• Data Consistency and Integrity
    • Performance - Diffs are local therefore quicker, do not have to go over the network to perform diffs.
    • Merging - Automatic merge if there are no conflicts (more than one change at the same position of the modified file).
    • Conflicts have to be merged manually.
  • Voice to the Mango People

    A lot has been said and written about the Aam Aadmi Party phenomenon. It originated from an anti corruption movement, had a stupendous electoral performance and is now on the verge of forming a government in Delhi. Before the Delhi election results were announced, the claim to form the government was far from reality even for the most ardent AAP supporter. The emergence of AAP as a political force in the national capital has disrupted conventional politics. Ever since their formation, they have brought the issues of corruption, honesty and political propriety at the forefront of our political discourse. The future of AAP as a political force in India is far from having been realised and will depend a lot upon their administrative performance, but the impact that they are having on India’s political culture and representative democracy is extraordinary.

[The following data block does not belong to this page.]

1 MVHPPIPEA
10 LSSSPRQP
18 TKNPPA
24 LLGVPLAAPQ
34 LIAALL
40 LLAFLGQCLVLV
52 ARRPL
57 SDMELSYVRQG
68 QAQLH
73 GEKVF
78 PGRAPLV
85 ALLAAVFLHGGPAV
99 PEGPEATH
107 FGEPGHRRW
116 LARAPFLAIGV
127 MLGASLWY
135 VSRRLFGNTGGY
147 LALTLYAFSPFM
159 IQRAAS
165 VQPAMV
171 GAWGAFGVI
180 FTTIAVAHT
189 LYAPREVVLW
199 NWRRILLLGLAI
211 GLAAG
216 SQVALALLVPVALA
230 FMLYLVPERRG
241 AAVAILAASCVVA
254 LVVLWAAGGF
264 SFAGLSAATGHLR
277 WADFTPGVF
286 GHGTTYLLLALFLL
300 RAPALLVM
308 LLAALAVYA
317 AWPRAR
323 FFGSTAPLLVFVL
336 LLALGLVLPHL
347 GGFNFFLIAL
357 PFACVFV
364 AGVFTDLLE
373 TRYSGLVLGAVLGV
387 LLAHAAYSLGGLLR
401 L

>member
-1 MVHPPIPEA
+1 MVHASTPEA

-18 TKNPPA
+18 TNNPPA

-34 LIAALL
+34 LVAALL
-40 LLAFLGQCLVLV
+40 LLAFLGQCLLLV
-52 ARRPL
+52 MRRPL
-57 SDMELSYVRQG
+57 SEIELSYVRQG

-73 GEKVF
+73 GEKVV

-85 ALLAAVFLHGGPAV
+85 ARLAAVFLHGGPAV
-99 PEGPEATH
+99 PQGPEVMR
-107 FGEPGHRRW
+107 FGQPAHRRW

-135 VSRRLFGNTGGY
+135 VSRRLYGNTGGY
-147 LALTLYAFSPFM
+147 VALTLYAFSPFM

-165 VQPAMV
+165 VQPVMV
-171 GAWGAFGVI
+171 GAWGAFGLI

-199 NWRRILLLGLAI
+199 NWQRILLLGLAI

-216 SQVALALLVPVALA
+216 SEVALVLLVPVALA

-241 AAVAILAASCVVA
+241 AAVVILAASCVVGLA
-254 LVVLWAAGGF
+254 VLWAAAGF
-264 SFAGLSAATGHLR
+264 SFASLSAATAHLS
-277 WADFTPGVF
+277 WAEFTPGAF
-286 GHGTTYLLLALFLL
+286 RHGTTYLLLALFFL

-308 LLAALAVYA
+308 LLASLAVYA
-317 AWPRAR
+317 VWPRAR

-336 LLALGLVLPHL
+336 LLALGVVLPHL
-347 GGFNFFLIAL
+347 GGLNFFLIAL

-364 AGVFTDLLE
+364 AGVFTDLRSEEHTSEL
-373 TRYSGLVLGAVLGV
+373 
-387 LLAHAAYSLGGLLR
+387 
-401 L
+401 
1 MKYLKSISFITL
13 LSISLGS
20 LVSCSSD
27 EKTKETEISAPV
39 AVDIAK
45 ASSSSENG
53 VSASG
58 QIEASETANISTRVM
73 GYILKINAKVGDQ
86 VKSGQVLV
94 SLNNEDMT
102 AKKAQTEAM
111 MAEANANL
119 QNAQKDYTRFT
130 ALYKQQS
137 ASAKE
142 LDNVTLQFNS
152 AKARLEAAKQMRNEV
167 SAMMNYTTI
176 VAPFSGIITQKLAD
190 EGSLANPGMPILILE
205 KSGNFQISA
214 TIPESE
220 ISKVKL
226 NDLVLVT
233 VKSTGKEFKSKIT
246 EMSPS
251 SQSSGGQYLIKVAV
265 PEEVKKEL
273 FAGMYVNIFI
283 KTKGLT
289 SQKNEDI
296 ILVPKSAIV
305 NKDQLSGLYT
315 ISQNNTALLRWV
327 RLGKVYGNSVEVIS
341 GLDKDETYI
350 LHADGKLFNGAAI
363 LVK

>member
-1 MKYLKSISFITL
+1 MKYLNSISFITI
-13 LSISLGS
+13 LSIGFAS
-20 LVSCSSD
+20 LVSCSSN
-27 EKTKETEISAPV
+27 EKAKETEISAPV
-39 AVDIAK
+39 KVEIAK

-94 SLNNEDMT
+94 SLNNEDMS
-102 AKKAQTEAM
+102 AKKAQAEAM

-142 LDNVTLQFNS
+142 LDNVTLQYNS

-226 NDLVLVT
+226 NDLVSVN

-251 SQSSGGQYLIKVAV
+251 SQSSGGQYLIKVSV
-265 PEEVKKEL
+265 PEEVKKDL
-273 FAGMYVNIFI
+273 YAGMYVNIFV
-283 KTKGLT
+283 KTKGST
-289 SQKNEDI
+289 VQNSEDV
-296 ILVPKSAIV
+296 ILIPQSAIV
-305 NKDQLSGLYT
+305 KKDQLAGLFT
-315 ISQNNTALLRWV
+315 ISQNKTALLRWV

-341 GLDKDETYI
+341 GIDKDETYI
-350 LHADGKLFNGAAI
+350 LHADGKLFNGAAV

• Democrazy

    The time and effort we spend talking about the Indian democracy and how every Indian swears by it comes a cropper when events like what happened in Mumbai following Bal Thackeray’s death occur. The recent arrest of two Mumbai girls for posting an allegedly defamatory comment on Facebook is a case in point. The intolerance of our so called democracy is such that a reasonable opinion expressed in anguish on social media can make you end up in jail and result in a violent attack on your next of kin. The absurdity doesn’t stop here, it also means your friend is arrested too for the heinous crime of liking your Facebook post.